Mama learned play music on an old pump organ, and I dimly remember her playing our piano when I was a wee tot; sweeter, lighter and more melodic music than Daddy’s straight forward play-by-ear, bang-away productions. Then she stopped playing. We’d beg her to play a song but she always demurred. She drew note shapes on the keys, taught us to play, but her fingers were silent.
What seems like not too many years ago Mama learned that one of her cousins had their grandmother’s pump organ, stored in pieces in his garage, last stop before the land-fill. The thing was in more pieces than one would suppose and only my optimistic Mama could imagine there was any music left in the dusty, cob-webbed junk. When they loaded the pieces in my brother Gary’s pick-up truck nobody knew if even half the organ was there and everyone except Mama thought it was a rather hopeless endeavor.
Gary offered to store the junk in his machine shop and to try to put it together in his spare time….any effort the whole family dismissed as fanciful at best. Neither Mama nor Gary had any experience in restoration but Mama was quietly determined and Gary is right smart at figuring things out and they plugged away at the project.
It took them a couple of years, and I don’t have any idea how they did it, but Mama moved it from the machine shop to her home. It is a magnificent organ, every bit as proud and perfect as it was a hundred years ago when Mama’s grandfather uncrated it and proudly watched while his children pumped the pedals, and tentatively touched the keys, freeing its first melodic tones. Intricate decorative carvings reflect the Victorian era of its birth and its tall mirrored backboard lends dignity and presence. It could be a modern reproduction except for the aged patina of the ivory keyboard and the old carpet on the bellows pedals worn by generations of players.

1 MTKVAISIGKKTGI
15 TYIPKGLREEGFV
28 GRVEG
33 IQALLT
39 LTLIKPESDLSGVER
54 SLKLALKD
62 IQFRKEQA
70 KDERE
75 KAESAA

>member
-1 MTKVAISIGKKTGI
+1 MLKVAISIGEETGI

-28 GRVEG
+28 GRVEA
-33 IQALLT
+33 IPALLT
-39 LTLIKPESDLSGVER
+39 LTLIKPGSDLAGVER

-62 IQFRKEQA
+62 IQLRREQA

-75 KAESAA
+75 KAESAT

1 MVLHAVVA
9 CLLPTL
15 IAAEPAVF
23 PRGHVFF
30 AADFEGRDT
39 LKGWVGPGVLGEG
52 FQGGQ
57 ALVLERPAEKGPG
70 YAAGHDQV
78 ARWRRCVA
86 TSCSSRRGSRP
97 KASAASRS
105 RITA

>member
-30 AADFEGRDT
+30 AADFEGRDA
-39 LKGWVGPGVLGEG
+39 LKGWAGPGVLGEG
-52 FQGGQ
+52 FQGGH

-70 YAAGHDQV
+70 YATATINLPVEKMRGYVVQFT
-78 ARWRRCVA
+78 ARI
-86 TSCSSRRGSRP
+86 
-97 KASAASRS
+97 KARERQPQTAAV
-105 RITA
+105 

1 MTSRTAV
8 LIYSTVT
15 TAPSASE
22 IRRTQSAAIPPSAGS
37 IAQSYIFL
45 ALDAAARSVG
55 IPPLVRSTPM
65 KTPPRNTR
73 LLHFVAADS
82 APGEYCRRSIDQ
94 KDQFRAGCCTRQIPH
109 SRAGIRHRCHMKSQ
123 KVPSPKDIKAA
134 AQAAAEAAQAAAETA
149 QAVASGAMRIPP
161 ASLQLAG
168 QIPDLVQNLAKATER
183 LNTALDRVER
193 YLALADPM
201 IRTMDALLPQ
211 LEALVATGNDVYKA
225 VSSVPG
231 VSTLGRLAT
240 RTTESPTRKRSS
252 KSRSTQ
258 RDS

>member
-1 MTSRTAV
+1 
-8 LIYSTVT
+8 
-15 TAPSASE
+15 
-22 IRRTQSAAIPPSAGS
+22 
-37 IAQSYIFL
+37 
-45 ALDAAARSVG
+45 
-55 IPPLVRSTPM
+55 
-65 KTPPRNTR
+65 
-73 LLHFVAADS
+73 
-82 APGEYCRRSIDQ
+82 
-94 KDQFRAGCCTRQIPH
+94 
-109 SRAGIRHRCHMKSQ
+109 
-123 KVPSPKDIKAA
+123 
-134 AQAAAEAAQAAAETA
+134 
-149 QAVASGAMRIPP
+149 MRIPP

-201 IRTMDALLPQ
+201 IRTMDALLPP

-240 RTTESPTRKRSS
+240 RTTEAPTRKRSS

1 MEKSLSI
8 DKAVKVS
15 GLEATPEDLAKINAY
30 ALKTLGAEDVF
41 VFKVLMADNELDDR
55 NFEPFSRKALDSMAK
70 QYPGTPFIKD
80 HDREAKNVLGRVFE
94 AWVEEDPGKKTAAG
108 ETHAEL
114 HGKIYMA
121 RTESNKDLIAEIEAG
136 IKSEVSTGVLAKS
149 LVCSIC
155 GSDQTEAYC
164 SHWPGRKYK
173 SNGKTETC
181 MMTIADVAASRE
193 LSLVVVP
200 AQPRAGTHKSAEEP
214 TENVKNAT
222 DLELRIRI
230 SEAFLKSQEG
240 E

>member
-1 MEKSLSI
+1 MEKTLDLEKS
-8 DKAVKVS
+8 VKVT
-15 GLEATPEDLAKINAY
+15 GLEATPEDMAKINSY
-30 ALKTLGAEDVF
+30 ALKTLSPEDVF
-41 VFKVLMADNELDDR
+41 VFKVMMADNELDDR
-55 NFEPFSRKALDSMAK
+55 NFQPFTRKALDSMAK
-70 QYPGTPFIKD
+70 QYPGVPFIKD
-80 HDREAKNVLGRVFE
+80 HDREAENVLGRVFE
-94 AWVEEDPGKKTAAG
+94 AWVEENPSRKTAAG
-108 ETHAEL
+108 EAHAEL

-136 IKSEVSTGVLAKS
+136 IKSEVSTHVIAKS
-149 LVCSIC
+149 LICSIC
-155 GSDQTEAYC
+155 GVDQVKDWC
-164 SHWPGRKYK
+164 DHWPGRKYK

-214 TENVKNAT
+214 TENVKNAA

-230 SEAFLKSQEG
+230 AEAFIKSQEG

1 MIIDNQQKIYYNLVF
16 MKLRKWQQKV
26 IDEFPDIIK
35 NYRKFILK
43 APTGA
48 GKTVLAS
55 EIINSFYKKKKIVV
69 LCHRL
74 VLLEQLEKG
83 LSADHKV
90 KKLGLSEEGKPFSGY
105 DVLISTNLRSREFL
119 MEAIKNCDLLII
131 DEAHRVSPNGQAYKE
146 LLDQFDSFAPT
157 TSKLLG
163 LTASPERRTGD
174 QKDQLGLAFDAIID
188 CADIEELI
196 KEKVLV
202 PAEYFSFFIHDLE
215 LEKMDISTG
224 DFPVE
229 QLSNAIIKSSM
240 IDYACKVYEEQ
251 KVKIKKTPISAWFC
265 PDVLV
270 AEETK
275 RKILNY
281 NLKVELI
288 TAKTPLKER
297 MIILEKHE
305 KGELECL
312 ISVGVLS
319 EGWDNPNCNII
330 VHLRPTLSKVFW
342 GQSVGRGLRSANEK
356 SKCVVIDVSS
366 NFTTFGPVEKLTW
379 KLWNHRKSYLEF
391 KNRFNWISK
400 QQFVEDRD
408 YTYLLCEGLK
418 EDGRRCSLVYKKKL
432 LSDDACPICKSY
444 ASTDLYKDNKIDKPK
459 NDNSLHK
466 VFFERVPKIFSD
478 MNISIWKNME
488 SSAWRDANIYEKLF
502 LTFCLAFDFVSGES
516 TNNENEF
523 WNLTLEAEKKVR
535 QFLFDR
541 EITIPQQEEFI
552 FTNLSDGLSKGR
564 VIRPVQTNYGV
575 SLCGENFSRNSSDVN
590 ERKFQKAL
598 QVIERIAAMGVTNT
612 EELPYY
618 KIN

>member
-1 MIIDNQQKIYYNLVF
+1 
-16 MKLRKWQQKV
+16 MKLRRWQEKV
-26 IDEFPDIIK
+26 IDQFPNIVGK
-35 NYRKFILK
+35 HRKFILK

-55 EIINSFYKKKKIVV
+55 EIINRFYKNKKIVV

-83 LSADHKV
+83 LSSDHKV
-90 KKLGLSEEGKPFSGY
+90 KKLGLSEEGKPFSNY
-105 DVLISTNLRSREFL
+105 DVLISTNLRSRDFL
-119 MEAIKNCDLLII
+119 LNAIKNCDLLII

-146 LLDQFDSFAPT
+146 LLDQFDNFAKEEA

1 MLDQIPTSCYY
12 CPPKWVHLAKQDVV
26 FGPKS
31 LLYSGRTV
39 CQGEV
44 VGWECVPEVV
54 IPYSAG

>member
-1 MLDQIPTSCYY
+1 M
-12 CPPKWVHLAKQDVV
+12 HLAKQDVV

This is the real thing. Made new.
I dropped in on Mama one day, to drop off some Ruritan Club barbecue, say hello and get a hug, and as I walked up the porch steps I could see her rise from the three legged spin-top stool at the organ.
“Were you playing the organ?” I teased as I came in. “I thought you gave that up forty years ago?”
Mama grinned with the guilty grin of a four year old caught with her hand in the cookie jar, “Well, I took a notion a couple of weeks ago that I might like to play it and so I did,” she responded.
“Well, play us a tune,” I suggested, fully expecting the same refusal she had given so many times in my childhood.
“Ok, just one,” she answered, and sat down with an alacrity that surprised me almost as much as her agreeing to play at all.
She started pumping the bellows pedals and lowered her hands to play. The notes of an old familiar gospel song floated from the organ’s ancient throat; sweet music, delicate and melodic with a soft touch I’d not heard for forty years and had half-suspected was more imaginary memory than truth.
As she played I could almost see gathered around us, smiling, happy, the generations past who had heard the organ play and generations to come who would, linked by all our Mamas who have the love and perseverance to fix the all the hurts.